Bellecombe Tower, locally known as Tour de Bellecombe, lies east of the village of L'Eculaz, in the Haute-Savoie department in the Rhône-Alpes region in France.
Bellecombe Tower is the only remnant of Bellecombe Castle built up and around a rock on the southern bank of the Arve river. It was probably built somewhere during the 12th century.
In 1250 the powerful regional Lords of Faucigny owned both sides of the Arve river. They built and repaired several fortifications to protect themselves against neighboring Geneva. They also owned Bellecombe Castle. In the late 14th century they left the castle to the descendants of a Rodolphe de Thoire. The Thoire family was a younger branch of the Faucigny family.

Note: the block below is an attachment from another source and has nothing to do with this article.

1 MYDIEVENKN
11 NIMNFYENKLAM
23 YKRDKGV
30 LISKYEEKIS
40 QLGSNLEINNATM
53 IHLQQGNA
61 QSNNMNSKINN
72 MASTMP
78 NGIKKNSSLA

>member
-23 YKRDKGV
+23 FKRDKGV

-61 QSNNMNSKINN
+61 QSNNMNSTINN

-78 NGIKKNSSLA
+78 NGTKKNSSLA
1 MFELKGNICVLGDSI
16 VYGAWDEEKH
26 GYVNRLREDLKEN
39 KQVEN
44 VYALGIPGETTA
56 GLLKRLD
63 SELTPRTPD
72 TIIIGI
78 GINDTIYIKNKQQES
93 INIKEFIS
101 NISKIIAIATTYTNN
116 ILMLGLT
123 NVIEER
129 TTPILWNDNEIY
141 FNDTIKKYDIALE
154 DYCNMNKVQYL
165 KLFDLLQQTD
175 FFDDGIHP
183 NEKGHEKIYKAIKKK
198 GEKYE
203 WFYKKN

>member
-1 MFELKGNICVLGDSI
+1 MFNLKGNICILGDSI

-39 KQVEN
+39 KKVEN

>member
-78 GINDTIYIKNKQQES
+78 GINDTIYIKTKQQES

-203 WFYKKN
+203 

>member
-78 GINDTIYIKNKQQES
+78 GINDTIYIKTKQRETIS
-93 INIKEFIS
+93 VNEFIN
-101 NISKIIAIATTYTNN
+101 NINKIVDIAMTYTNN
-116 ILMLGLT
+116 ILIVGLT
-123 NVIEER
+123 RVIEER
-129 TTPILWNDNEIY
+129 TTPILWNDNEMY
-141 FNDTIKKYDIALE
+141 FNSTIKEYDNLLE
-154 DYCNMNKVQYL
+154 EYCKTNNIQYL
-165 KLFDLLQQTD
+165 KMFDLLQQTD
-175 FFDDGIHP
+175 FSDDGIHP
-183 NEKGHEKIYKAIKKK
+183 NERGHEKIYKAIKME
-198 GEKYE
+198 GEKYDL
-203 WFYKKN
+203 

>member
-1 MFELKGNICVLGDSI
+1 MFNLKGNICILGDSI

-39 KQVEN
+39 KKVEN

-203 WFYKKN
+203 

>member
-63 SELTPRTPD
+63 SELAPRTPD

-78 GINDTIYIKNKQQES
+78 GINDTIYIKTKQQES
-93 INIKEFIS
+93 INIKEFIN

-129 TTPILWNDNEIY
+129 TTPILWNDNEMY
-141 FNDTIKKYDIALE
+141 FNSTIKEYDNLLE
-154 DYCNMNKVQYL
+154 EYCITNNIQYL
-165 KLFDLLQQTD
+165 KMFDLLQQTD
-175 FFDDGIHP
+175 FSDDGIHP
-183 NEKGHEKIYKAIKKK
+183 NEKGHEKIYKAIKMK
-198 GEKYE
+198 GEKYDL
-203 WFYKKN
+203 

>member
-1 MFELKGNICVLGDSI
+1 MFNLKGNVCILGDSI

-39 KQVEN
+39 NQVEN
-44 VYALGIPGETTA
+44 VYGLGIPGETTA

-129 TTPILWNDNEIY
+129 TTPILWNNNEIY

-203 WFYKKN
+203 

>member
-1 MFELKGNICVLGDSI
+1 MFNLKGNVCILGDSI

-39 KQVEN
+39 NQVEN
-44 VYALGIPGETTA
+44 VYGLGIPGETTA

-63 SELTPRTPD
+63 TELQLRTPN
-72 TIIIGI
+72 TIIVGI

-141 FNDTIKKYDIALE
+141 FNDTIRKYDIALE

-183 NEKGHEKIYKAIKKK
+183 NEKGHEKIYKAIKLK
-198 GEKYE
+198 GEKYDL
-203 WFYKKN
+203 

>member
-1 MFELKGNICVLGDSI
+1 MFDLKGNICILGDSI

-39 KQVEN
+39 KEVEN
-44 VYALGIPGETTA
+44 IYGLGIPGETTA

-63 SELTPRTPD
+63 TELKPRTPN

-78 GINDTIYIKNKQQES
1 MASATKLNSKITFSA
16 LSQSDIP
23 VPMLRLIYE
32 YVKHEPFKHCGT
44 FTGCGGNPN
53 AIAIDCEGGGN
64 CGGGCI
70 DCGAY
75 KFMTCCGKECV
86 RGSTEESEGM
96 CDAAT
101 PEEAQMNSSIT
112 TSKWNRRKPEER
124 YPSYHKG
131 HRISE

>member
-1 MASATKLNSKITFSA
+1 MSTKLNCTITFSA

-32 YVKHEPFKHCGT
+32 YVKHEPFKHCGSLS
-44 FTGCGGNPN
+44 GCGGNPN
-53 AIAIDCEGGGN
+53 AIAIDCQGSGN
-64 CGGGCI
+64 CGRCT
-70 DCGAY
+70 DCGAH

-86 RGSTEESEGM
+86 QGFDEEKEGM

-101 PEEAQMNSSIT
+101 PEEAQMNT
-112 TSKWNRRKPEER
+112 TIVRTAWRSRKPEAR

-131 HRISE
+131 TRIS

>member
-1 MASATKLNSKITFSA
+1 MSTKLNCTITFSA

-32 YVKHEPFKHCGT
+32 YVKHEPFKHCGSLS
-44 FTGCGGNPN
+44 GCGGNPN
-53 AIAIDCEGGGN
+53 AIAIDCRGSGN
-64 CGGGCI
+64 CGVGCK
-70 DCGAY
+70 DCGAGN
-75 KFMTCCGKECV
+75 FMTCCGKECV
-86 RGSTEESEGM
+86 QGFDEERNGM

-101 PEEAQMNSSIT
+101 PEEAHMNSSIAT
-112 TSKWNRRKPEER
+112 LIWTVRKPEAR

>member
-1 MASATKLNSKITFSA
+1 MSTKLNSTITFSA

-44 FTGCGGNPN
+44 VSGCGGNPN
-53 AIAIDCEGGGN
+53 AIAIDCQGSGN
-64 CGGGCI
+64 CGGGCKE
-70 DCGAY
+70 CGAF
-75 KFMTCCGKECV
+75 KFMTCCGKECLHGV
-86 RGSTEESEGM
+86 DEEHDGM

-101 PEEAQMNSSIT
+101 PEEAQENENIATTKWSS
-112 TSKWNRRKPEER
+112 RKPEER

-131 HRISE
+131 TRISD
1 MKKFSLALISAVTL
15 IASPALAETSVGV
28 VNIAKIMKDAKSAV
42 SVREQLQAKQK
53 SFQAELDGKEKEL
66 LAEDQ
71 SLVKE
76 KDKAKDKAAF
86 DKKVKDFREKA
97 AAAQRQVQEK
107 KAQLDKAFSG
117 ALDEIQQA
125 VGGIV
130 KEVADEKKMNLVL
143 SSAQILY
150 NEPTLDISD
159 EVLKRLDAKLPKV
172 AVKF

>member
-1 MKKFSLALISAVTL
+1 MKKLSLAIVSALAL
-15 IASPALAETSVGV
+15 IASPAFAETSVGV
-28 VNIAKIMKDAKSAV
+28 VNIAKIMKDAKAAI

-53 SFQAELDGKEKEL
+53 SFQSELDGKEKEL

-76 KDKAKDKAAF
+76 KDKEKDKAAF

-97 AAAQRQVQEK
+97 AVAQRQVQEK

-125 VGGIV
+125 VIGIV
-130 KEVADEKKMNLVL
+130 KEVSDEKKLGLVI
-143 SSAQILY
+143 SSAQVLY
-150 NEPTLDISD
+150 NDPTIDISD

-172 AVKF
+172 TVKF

In the 15th century Bellecombe Castle also guarded a crossing over the river Arve and served as a toll station.
In 1591 Bellecombe Castle was destroyed by troops from Geneva aided by the French King Henry IV. In 1733, Joseph de Thoire, Lord of Bellecombe, was still living the dilapidated castle adjoining the ruined tower. His family owned the castle until the French Revolution (1789–99). After that it passed from hand to hand without anyone being able to restore it.
The castle itself has disappeared but the ruined tower still remains. From the top of the tower one could see the city of Geneva. The square tower, 6 x 6 meters, rises up some 19 meters from its base. Entrance to the tower was on third floor level.
At present the site of Bellecombe Tower is freely accessible although you will have to climb a steep rock path with the use of a rope. The tower itself is inaccessible. A great ruin!